I feel similarly on most trips to Africa, but I kind of expect it there. When I came into Russia via Helsinki, Finland the other day, I noticed the same phenomenon, and this time it was unexpected. I left a place that was relatively familiar – despite the fact that I’d never been before, I felt comfortable in Helsinki – and entered a land that was definitely unfamiliar.
Helsinki – St. Petersburg
I took the Sibelius train over to St. Petersburg, which leaves Helsinki every morning at 7:25. I had been up since about 3:00 a.m. due to jet lag, so I took my time wandering over to the train station from the Eurohostel near the ferry terminal. The train arrived on time, and I took my seat in coach 5 at the end of the platform.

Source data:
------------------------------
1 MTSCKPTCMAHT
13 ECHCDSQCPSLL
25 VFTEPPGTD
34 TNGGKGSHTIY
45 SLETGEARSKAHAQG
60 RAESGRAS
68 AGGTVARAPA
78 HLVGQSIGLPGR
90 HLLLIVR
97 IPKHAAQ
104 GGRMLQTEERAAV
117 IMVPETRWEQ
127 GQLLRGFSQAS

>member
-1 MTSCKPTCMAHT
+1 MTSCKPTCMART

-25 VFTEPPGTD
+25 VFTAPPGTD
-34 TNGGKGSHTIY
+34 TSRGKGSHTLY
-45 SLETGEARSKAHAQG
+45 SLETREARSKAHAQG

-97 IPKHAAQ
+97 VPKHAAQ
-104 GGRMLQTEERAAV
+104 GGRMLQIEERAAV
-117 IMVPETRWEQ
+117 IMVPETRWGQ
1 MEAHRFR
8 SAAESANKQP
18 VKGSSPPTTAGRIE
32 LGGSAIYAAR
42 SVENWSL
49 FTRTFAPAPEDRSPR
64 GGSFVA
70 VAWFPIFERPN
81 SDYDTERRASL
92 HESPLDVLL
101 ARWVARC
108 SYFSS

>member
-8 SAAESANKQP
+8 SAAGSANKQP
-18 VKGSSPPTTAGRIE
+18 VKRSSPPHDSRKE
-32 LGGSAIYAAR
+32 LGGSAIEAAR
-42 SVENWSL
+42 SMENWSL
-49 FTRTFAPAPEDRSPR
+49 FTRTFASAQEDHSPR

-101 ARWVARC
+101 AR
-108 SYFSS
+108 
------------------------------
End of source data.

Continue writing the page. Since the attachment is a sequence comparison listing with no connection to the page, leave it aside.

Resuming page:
An hour later we left Finland with an efficient and uneventful immigration check. A Finnish officer without a gun stamped my passport after looking for the Russian visa everyone is required to have before leaving Finland. At first I thought he was from the Russian side, since I fly so much and had forgotten about the need for dual passport checks on the train. When the train announcer said something about the Russian border ahead of us half an hour later, I realized there would be more to it.
Before we got there, we heard a whole series of announcements about the border. During the stop, the toilets and the dining car would be locked. We would be entering a border area that is not technically part of Russia, so that if we are not permitted entry to the country we can be kicked out without formal deportation proceedings. The whole time we are stopped, we are not to get out of our seats.
This sounded more like the Russia I had imagined, and I wasn’t disappointed. Whereas the Finnish immigration delegation consisted of two bored guys who ambled down the aisles looking haphazardly at travel documents, the Russians arrived in a contingent of 10 officials. They entered in one car and marched down the aisle together before two of them were assigned to each compartment.